Canyon River Road was closed to through traffic and very few cars were on the course. The skies were blue, the weather was perfect for running (for me), and the only issue faced was the wall of wind that blasted runners at various points along the course. Since I wasn't racing, the wind didn't cause me any anxiety. I just relaxed, slowed down, kept moving forward. I felt surprisingly wonderful. My body was hanging in, my mind was in the right place, I was surrounded by wonderful people and glorious scenery. When I went through mile 20, I had the semi-rare thought that I couldn't believe I was already that far into the race and that I didn't want it to end. 
I found myself crossing the finish line in 4:03:19 and later found out that I was 3rd in my age group! I received a beautiful plaque. This race is on my list to run again. The directors and volunteers are wonderful and the course is beautiful. My next race is Tacoma City Marathon and I haven't decided yet what my goal is. Finishing, yes, but do I add any time goal? It's still pretty early in my comeback.









18:45.01.008:45
28:55.81.008:56
38:48.91.008:49
48:51.51.008:51
58:49.21.008:49
68:54.91.008:55
78:34.21.008:34
88:53.01.008:53
99:07.51.009:08
108:38.71.008:39
119:09.81.009:10
129:43.51.009:44
139:10.01.009:10
148:45.31.008:45
1510:13.81.0010:14
168:18.41.008:18
179:36.21.009:36
188:53.21.008:53
199:24.61.009:24
209:20.61.009:21
219:40.51.009:40
229:37.81.009:38
2310:58.21.0010:58
249:18.01.009:18
258:47.01.008:47
268:28.51.008:28
273:58.40.507:53


Yakima Herald: Post marathon article

Pre-marathon article


Wednesday, April 17, 2013

My Running Family

April 17, 2013


The Boston Marathon bombings, words that should never appear in the same sentence, tug at my heart. I've run Boston three times, 2006-2008. While I have qualified to run it each year since then, finances have kept me from making the trip east for this hallowed race of marathoners.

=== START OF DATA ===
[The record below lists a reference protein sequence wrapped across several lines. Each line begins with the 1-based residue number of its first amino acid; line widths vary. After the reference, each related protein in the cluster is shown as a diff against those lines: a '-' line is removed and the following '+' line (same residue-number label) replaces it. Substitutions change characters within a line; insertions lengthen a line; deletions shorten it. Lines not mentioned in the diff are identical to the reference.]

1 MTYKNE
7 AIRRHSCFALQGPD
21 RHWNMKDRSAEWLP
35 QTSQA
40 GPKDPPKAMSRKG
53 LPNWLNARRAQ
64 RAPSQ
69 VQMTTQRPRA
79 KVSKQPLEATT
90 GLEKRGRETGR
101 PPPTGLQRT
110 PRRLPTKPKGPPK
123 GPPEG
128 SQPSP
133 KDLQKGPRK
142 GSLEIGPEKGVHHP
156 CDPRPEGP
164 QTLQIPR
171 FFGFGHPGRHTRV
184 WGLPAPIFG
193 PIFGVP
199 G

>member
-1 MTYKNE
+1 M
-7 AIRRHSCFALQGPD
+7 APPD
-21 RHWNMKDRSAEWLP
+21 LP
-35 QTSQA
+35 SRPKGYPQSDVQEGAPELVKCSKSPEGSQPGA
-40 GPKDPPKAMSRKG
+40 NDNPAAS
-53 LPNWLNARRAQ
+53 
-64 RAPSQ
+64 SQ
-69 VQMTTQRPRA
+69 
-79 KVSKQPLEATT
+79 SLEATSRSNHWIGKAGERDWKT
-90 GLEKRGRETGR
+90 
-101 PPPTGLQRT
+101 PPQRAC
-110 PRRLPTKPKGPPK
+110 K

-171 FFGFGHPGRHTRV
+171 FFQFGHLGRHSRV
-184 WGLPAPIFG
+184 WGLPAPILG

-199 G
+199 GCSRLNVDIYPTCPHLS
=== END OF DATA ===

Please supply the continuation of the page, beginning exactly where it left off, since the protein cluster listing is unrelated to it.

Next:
You have certainly read multitudes of posts and news articles about the unfathomable tragedy so I will resist the temptation to insert quotes and pictures from Monday's insanity. Instead, I want to express my deep gratitude for this sport. My life is decidedly different from the sedentary lifestyle that awaited me had I not found running, or maybe it found me. Through the years, I've recognized the physical and emotional benefits achieved while chasing after goals in the sport of running. Many goals have been achieved while others remain elusive.

Monday, as news of the bombing unfolded, details still fuzzy, I only wanted to know that my friends were safe. Of course I wanted everyone to be safe, but you know how it is. You need to know that people you care about are out of harm's way. I followed Facebook all day, searching for news about my friends. I'm extremely thankful to know that everyone is safe from my world, although shaken. Some were very near the bombs.

This is the BIGGEST GIFT running has given me. A family. I'm anxious to hug my friends. As with any tragedy, we are shocked into remembering what is truly important in our lives.  Sharing the roads and trails with others for hours unites us in ways that non-runners don't understand.